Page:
The story is set in a time period when the education system allowed teachers to get away with way too much. I went to school at a time when the system was starting to emerge out of this, to put teachers on a shorter leash. I could tell you some stories. I recall my junior high mathematics teacher walking up behind me and whacking me across the back of the head hard. I was stunned; didn’t see it coming. All I had done to deserve this was skip a line of my sums because I had been smart enough to work it out in my head. I recall botching a question on my biology examination. Afterwards, in class, the teacher was going over the paper, and he decided to bring the whole class to fits of laughter as he described how “some moron” had answered question 5. Then there was my high school PE teacher, the man who made me hate PE. Do the slightest thing wrong and you were ordered to do ten push-ups in front of everyone. He took perverse pleasure if you were overweight like me and couldn’t do the exercise properly. I get a little angry even now, thinking back. I didn’t know it then, but these were adults who brought their anger issues and perverse character traits into work with them and took them out on the children in their care.

So I instantly empathised with Charlie Decker’s stories. Rage is about what happens when the abuse gets to the point where the abused person says, “Enough.” But this is not a tale about a boy losing himself in violence; it’s a strangely controlled explosion. Once Decker has his classmates in isolation, he begins something that he calls “getting it on” – a thing that appears to mean getting to the heart of the matter, stripping away the bullshit and being properly honest with each other.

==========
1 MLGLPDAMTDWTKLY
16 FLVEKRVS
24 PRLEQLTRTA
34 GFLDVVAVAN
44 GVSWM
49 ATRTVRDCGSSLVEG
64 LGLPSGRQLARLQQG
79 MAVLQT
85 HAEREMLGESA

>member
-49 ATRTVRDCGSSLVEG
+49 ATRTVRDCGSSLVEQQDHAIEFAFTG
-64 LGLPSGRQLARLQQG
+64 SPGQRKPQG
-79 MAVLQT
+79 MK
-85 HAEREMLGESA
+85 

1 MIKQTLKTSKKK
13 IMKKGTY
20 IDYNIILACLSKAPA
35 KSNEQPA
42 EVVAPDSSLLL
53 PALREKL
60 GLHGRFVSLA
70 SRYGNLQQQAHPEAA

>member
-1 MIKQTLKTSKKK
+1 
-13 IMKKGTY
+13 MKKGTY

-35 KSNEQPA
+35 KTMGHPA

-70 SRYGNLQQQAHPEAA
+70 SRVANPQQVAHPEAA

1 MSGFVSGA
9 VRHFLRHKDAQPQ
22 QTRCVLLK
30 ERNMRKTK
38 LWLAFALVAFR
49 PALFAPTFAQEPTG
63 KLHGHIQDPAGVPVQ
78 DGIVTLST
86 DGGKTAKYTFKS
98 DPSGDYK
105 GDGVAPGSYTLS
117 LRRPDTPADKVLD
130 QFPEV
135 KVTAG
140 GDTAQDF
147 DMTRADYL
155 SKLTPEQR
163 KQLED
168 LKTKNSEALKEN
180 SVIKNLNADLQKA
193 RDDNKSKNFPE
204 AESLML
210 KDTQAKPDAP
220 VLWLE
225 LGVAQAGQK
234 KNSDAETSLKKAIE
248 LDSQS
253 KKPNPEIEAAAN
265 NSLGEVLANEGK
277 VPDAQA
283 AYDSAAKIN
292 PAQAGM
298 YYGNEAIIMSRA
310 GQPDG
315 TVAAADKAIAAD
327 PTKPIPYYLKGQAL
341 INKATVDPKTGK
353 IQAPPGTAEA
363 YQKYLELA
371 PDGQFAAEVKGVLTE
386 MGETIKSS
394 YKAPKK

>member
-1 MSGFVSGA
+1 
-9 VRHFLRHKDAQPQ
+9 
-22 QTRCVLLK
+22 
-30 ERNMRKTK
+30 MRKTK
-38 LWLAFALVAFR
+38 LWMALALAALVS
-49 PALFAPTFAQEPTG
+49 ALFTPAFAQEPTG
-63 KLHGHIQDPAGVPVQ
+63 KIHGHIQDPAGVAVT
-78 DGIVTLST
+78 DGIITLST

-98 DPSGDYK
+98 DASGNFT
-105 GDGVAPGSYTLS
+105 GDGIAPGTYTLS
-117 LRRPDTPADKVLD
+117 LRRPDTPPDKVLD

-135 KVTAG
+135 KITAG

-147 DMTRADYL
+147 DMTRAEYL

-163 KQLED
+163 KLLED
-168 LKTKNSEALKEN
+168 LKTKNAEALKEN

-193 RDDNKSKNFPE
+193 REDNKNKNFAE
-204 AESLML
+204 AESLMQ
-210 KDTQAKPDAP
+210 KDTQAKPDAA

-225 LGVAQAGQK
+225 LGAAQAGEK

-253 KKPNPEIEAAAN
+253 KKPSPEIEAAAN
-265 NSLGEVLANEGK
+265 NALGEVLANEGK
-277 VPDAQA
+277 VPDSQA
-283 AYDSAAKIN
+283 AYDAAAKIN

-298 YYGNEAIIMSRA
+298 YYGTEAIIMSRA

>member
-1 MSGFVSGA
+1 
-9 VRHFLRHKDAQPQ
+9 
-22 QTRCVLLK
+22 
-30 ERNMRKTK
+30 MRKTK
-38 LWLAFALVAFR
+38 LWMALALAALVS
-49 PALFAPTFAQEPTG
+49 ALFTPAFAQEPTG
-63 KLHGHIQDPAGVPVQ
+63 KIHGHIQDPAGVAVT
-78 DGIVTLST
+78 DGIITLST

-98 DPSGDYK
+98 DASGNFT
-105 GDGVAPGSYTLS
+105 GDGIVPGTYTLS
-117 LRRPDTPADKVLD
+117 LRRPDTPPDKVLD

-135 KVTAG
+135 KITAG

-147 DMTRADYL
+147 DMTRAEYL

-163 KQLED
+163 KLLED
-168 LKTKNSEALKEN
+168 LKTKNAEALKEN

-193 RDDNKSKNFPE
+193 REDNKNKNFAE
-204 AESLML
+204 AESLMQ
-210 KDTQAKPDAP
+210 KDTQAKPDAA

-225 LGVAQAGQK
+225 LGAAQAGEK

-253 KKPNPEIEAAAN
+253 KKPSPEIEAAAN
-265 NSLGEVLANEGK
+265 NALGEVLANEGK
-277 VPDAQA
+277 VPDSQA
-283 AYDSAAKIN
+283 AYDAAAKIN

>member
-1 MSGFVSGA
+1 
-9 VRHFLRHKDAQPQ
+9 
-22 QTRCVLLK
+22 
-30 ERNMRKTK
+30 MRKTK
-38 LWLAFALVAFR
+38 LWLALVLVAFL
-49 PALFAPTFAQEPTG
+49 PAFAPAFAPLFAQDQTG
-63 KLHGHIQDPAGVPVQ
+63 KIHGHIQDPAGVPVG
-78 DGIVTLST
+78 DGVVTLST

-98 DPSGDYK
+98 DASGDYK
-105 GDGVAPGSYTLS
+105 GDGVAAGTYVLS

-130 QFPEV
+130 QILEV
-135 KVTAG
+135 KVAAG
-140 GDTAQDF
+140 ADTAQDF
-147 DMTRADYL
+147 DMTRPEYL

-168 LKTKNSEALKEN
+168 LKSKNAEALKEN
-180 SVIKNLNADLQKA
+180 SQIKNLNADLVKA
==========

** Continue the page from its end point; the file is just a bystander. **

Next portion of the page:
He begins by recounting tales from his childhood, and soon his classmates are joining in, supplying stories of their own. A strange rapport ensues between captor and captives. Meanwhile the police are gathering outside, wondering about what Decker’s demands will be. But the class have come to realise that Decker has no intention of harming them. Most of them sense that something important is happening; they are all undergoing a transition, where pent up emotions can finally be released and healed.

This was not an easy book to read, because it was filled with so much pain. But identification with that pain made it impossible to leave the story unfinished. The plot suffers a little bit from melodrama in a couple of places, but for something written by one so young, it is surprisingly honest about life. The danger, I suppose, is in identifying so much with Charlie Decker that the reader justifies his actions and turns them into something heroic. But in the story, even Charlie admits that he’s losing his mind.